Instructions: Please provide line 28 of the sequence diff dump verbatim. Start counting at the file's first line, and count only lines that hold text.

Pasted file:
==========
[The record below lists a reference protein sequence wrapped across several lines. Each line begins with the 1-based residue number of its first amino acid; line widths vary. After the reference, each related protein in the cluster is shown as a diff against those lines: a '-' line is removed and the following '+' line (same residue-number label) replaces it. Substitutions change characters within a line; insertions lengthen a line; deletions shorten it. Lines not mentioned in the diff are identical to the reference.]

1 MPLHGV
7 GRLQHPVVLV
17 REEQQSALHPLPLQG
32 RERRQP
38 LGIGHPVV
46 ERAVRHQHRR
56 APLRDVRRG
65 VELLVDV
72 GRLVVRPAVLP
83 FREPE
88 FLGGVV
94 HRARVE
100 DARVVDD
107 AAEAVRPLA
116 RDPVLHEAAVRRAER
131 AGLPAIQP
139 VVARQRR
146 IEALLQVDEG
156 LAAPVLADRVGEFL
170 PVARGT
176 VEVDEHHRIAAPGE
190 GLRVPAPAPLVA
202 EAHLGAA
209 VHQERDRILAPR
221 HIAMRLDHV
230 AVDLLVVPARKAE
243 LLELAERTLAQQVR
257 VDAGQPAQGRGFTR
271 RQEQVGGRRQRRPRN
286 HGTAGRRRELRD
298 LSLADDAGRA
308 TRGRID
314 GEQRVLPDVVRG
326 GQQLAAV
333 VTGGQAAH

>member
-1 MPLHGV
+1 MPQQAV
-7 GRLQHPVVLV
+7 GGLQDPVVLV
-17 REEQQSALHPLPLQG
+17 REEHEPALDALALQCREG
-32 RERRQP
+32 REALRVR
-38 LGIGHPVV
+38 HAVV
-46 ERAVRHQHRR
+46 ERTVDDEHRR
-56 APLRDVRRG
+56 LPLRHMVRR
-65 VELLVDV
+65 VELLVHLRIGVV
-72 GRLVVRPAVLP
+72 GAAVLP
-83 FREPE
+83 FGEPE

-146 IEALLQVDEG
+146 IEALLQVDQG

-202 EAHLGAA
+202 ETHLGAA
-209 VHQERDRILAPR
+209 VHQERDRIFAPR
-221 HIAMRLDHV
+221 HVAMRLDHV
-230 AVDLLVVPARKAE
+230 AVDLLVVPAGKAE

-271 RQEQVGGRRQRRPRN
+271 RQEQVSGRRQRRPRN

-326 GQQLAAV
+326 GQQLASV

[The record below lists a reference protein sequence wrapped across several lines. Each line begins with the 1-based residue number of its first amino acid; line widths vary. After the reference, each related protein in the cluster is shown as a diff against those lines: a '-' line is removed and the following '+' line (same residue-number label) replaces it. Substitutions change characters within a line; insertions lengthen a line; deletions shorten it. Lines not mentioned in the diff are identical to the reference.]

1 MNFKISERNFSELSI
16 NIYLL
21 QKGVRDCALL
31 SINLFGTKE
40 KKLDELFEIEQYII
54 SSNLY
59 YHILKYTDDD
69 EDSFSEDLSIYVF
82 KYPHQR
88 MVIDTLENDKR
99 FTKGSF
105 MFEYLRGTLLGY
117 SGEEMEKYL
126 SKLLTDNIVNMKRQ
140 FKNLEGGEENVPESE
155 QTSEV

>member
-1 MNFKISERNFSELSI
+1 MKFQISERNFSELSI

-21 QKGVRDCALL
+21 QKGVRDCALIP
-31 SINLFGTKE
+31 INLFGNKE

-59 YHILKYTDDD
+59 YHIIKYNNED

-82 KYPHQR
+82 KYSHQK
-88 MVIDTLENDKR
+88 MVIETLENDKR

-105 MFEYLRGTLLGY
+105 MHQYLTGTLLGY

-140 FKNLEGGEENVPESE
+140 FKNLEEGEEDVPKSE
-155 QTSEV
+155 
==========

243 LLELAERTLAQQVR